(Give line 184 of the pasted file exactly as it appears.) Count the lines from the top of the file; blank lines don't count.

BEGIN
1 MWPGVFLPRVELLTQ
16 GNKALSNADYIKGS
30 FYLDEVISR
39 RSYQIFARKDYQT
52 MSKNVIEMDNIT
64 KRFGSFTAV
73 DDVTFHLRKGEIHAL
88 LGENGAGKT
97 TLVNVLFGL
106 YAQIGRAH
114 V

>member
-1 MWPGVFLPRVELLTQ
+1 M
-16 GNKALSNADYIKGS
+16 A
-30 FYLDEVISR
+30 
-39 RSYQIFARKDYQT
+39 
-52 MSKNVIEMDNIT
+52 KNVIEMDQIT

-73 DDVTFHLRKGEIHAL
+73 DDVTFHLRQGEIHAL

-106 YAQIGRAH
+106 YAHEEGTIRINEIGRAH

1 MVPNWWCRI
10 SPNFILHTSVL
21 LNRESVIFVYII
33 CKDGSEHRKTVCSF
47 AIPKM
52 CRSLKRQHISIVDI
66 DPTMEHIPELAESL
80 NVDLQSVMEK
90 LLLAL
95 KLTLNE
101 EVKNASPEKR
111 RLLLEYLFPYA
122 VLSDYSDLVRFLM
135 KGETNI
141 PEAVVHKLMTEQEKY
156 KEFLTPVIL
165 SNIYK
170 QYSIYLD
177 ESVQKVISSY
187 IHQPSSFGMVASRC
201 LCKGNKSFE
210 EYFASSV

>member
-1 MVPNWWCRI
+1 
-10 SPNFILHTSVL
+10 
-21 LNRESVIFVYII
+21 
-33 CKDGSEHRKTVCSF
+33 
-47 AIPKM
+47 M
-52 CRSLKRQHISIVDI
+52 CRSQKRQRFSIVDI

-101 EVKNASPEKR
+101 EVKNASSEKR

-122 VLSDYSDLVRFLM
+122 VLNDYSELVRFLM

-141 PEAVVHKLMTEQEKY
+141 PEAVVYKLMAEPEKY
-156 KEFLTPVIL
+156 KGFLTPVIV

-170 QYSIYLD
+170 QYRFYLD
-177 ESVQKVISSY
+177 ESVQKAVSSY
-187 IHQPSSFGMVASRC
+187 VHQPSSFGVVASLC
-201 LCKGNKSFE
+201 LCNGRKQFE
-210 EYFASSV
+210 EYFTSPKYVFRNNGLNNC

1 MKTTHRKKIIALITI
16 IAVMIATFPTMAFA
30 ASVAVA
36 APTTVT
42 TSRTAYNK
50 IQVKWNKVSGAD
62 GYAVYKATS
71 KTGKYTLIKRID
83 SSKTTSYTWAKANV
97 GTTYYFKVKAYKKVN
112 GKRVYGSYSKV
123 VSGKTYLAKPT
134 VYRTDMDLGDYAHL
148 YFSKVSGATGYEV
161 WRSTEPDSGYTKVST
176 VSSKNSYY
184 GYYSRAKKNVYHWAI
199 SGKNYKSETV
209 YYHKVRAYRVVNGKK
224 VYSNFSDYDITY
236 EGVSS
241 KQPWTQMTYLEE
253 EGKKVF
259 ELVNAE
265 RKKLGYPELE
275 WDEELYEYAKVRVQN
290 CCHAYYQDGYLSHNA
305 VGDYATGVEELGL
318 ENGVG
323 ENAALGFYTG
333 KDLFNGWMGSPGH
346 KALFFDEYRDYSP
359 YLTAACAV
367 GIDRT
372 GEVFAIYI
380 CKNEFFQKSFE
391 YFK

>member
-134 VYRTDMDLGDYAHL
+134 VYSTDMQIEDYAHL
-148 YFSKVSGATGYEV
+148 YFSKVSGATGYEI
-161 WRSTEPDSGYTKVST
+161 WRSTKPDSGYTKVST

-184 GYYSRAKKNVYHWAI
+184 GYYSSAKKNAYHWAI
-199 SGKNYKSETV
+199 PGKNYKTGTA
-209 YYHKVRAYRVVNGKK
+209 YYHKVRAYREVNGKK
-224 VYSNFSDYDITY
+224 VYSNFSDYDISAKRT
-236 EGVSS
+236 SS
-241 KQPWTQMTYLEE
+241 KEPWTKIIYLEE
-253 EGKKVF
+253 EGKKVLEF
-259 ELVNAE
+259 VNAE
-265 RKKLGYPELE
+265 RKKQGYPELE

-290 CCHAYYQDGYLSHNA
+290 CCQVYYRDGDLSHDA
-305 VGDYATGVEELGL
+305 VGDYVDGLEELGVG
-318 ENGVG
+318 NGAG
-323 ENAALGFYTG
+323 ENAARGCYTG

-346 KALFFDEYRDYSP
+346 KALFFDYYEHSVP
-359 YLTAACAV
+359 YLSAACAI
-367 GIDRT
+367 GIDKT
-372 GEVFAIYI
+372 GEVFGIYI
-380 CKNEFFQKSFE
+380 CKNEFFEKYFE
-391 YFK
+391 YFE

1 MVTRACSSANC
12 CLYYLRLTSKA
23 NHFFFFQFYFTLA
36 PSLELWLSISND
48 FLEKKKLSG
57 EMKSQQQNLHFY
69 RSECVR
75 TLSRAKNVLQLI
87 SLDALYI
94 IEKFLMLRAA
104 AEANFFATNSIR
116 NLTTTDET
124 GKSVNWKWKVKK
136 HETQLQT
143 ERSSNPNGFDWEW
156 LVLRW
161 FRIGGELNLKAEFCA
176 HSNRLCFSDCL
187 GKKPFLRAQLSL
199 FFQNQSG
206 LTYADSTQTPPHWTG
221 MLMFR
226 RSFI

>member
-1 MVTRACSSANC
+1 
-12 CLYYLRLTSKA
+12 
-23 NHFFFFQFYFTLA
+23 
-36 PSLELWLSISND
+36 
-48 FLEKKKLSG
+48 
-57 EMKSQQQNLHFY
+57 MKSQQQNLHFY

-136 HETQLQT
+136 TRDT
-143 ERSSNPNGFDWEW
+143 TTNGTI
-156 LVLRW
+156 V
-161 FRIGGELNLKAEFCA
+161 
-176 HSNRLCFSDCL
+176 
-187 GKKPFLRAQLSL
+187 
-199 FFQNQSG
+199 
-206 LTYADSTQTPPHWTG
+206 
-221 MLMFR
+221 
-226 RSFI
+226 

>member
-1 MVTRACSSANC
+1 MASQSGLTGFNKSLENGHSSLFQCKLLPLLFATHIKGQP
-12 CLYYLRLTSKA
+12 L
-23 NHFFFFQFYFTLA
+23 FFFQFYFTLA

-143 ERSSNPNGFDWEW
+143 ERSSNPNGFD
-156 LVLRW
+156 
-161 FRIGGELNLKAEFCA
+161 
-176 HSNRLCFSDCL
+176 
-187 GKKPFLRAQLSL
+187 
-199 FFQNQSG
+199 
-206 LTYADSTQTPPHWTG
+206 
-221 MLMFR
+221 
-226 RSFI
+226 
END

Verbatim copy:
226 RSFI